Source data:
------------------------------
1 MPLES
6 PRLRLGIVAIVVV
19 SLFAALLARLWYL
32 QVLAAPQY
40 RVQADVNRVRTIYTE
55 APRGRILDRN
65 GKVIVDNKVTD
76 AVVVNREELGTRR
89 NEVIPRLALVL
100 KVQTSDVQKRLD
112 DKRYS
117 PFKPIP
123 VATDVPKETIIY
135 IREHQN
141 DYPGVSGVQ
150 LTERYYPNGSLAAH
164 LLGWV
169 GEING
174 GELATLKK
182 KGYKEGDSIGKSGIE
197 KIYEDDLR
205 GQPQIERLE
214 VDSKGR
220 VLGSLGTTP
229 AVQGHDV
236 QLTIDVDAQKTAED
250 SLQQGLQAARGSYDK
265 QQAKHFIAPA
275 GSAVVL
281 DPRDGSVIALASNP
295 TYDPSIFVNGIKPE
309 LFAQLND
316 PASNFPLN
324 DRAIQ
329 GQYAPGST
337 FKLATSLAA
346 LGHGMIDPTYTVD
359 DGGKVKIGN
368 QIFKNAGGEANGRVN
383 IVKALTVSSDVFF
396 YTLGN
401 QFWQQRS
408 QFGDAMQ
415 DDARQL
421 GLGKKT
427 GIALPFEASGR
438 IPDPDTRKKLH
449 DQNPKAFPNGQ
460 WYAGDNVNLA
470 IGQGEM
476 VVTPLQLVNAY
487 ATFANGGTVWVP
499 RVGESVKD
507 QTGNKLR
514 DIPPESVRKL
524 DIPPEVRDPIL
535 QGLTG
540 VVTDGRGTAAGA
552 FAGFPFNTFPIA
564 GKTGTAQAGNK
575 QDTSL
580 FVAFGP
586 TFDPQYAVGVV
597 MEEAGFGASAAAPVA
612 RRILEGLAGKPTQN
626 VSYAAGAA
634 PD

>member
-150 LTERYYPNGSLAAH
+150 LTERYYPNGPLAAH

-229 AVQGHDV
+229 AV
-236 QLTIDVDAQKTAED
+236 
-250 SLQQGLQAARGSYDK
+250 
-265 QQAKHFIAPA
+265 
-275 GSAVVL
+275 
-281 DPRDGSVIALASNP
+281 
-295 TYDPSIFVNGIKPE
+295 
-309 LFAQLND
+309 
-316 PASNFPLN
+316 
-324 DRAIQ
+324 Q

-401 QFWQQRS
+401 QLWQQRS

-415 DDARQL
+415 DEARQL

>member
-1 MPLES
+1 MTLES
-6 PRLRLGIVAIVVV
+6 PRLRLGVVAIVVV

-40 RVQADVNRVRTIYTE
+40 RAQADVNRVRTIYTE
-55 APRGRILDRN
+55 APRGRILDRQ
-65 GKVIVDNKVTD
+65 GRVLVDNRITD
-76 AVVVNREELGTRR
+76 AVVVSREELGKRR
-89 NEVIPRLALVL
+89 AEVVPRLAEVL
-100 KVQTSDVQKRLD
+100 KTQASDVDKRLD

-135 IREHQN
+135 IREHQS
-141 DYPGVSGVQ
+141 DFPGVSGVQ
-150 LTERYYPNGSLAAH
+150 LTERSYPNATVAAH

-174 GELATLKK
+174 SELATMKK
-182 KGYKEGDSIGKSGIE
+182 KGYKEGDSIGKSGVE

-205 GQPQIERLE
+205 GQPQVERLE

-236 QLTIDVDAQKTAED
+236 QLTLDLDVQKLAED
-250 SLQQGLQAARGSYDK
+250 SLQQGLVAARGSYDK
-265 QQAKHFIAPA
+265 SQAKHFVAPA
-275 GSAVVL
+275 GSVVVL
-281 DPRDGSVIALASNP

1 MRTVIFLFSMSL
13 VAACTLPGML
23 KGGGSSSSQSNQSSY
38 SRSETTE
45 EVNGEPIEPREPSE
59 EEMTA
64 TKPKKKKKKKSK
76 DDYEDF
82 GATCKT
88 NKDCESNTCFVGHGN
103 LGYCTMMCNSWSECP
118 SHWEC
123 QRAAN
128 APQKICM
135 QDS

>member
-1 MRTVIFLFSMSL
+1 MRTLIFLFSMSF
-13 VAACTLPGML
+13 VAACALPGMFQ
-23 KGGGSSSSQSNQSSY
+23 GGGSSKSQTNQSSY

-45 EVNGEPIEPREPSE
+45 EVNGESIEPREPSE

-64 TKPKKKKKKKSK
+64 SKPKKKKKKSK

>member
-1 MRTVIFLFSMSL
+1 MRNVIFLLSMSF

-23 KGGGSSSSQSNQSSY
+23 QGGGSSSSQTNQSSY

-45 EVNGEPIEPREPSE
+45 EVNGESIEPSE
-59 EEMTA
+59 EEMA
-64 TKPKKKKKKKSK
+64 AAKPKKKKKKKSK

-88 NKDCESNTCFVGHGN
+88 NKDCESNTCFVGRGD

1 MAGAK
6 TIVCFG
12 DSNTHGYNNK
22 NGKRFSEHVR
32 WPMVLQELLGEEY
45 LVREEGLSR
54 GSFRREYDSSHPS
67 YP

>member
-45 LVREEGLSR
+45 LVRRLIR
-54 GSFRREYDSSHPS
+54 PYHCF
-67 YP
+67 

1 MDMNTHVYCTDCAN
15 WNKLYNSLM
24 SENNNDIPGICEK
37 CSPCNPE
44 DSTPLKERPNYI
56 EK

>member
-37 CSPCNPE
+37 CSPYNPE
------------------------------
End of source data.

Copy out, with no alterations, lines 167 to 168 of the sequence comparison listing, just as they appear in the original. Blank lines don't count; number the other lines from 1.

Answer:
+59 EEMA
-64 TKPKKKKKKKSK